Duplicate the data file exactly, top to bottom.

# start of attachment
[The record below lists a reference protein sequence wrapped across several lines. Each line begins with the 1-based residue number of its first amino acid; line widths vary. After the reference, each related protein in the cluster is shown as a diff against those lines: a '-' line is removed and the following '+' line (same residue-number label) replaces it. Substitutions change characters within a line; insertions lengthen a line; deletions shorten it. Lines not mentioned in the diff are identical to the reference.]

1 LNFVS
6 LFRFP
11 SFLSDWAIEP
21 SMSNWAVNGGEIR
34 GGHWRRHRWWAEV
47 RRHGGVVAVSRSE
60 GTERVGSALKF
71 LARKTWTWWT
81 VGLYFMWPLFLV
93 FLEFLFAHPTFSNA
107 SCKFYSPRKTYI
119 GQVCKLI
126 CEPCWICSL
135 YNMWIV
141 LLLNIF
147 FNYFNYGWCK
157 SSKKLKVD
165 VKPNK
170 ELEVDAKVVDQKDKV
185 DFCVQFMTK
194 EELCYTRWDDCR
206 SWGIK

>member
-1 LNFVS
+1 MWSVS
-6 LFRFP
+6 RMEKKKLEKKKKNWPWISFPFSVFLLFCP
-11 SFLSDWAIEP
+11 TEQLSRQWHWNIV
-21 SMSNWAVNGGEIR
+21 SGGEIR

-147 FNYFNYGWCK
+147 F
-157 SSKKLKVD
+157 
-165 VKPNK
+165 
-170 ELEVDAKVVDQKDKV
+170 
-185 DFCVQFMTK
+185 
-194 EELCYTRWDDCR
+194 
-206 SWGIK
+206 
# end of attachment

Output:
[The record below lists a reference protein sequence wrapped across several lines. Each line begins with the 1-based residue number of its first amino acid; line widths vary. After the reference, each related protein in the cluster is shown as a diff against those lines: a '-' line is removed and the following '+' line (same residue-number label) replaces it. Substitutions change characters within a line; insertions lengthen a line; deletions shorten it. Lines not mentioned in the diff are identical to the reference.]

1 LNFVS
6 LFRFP
11 SFLSDWAIEP
21 SMSNWAVNGGEIR
34 GGHWRRHRWWAEV
47 RRHGGVVAVSRSE
60 GTERVGSALKF
71 LARKTWTWWT
81 VGLYFMWPLFLV
93 FLEFLFAHPTFSNA
107 SCKFYSPRKTYI
119 GQVCKLI
126 CEPCWICSL
135 YNMWIV
141 LLLNIF
147 FNYFNYGWCK
157 SSKKLKVD
165 VKPNK
170 ELEVDAKVVDQKDKV
185 DFCVQFMTK
194 EELCYTRWDDCR
206 SWGIK

>member
-1 LNFVS
+1 MWSVS
-6 LFRFP
+6 RMEKKKLEKKKKNWPWISFPFSVFLLFCP
-11 SFLSDWAIEP
+11 TEQLSRQWHWNIV
-21 SMSNWAVNGGEIR
+21 SGGEIR

-147 FNYFNYGWCK
+147 F
-157 SSKKLKVD
+157 
-165 VKPNK
+165 
-170 ELEVDAKVVDQKDKV
+170 
-185 DFCVQFMTK
+185 
-194 EELCYTRWDDCR
+194 
-206 SWGIK
+206 